we plot the difference in mean and variance between a simulated sober condition and the two simulated intoxicated conditions. Without modifying the prior checks, the hierarchical version of this model suggest that the expected variance of the number of pumps across trials is remarkably small. This suggests that once a participant choose a number of times to pump a balloon, they tend to commit to this number strongly across trials. Combined with the large expected number of trials this would be quite remarkable behaviour! However, when we consider the prior checks that incorporate experimental information, the design seem much more reasonable.

(a) Difference in mean from simulated sober condition
(b) Difference in mean from simulated sober condition
(c) Difference in variance from simulated sober condition
(d) Difference in variance from simulated sober condition
Figure 3: Comparison of how the width of the uniform impacts the expected difference between conditions in both variance (top) and mean (bottom) using traditional prior checks (left), and prior checks using experimental design (right).

2.1.3 The difference between prior predictive checks for data modelling and cognitive modelling

The first time we applied the prior predictive check idea to the BART model we did not take into account the fact that an experiment would sometimes end with the balloon popping. This meant that we drew incorrect conclusions about the suitability of the priors. In hindsight, this is a consequence of the likelihood principle, which says that only the parts of the generative model that depend on the unknown parameters are needed in the likelihood in order to perform inference. However, the full generative model is needed to make predictions and, we argue, is also needed to do pre-data modelling. In this case, the probability of popping at each stage is a fixed, known parameter that is independent of all of the other parameters and is hence not in the specification given by lee2014bayesian, which means that using prior predictive checks directly from their model specification would incorrectly lead us to conclude that the priors are quite unreasonable.

This turns out to be the fundamental challenge when adapting prior predictive checks to cognitive modelling. While in data analysis the outcome we want to predict is usually obvious from the structure of the model, in cognitive modelling it often requires further information about the context of the experiment. In order to critique the BART model we need to know that the balloon will sometimes pop. In order to fit the BART model it is not strictly necessary to know this.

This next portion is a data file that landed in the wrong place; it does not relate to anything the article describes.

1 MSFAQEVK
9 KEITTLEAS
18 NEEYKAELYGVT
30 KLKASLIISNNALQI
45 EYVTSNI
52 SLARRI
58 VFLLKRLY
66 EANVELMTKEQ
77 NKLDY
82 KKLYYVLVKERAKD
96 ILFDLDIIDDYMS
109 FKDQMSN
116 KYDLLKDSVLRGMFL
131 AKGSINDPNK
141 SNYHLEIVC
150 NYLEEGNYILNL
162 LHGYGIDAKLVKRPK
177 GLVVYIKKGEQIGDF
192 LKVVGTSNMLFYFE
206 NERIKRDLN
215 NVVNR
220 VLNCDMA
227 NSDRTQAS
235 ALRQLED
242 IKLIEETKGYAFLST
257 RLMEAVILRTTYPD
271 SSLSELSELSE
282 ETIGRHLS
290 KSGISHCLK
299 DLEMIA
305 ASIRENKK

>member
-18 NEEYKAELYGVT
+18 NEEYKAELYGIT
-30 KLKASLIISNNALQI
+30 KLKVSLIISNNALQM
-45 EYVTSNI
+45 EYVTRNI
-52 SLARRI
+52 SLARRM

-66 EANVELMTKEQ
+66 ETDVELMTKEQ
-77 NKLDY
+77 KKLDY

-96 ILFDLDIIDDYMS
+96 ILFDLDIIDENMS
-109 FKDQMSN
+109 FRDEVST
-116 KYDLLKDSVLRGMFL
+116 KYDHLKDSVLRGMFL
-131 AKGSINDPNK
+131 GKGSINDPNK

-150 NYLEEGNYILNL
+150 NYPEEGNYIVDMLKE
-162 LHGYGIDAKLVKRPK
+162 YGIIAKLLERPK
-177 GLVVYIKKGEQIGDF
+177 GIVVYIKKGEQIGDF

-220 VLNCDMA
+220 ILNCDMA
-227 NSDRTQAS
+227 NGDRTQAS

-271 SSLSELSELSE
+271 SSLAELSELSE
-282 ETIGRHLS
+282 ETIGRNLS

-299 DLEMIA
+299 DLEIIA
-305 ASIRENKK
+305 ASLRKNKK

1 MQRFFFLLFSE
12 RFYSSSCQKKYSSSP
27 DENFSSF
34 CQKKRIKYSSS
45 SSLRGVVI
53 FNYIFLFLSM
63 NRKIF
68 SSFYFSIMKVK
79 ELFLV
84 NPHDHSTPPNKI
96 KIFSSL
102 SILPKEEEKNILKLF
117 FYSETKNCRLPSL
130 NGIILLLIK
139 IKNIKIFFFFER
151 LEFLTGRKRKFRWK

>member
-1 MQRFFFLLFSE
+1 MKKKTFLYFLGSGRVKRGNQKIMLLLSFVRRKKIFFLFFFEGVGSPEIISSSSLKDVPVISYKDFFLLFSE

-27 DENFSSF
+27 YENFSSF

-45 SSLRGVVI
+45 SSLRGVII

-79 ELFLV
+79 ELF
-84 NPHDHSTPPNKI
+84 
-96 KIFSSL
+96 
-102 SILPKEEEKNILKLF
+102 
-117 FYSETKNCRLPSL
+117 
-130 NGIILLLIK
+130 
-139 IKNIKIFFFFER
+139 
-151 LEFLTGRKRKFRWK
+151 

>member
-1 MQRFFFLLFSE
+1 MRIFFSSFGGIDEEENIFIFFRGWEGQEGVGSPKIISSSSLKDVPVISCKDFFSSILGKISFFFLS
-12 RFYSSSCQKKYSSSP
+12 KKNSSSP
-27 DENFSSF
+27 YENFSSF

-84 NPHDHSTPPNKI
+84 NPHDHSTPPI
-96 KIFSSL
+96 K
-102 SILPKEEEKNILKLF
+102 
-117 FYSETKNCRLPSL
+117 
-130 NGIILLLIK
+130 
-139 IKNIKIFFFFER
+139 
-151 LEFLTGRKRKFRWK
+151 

3 Model comparison

One concern with potentially informative priors is that there is a carry through impact on the reliability of model comparison techniques. We believe that in some models this could be an unintended consequence, but for our balloon example we find that there are few differences when we vary the simultaneously vary the width of the uniform priors included in the model. This further suggests that modifying the prior predictive checks technique has been useful. We use the George data included in lee2014bayesian and the Stan code included with this chapter. We made a few adjustments to increase computational efficiency (non-centered parameterization, use of combined functions), modified the code slightly to model different probability conditions, and made a few changes to ensure compatibility with the bridge sampling R package. Our final code is included on LK’s Github page111lauken13/Comment-Robust-Cognitive-Modelling-. We also randomly permuted the George data between intoxication conditions to investigate the evidence for the null.

3.1 Bayes Factors

We use the bridgesampling package bridgesampling to calculate Bayes factors for the hierarchical model when compared to non-hierarchical model. As we can see in Figure 

4, while the evidence for the alternative reduces with priors of increasing width, the BF reliably suggests support for the alternative (left panel). We find similar results with permuted datasets (right panel). The BF does decrease with an increase in the widths of the uniform priors, but never so much as to suggest the hierarchical is preferred when the non-hierachical is true (right panel) or to change the conclusions from the George data (left panel).

The practical stability of the Bayes factors for this problem is related to the relative insensitivity of the prior predictive distribution to the upper bound on the uniform prior. Figure 5 shows that increasing this upper bound only slightly changes the tail of the predictive distribution. This is a demonstration of the principle that it is not so much that prior on the parameter that controls the behaviour of the Bayes factor, as the way that prior distribution pushes through the entire model. In this case, a quite large change in the prior on a deep parameter like only results in a mild change in the tail of the prior predictive distribution.

(a) George data
(b) Randomly permuted George data.
Figure 4: Comparison of the width of the uniform prior on the log Bayes factor for a hierarchical (H1, positive Bayes factor) against a non-hierarchical model (H0, negative Bayes factor).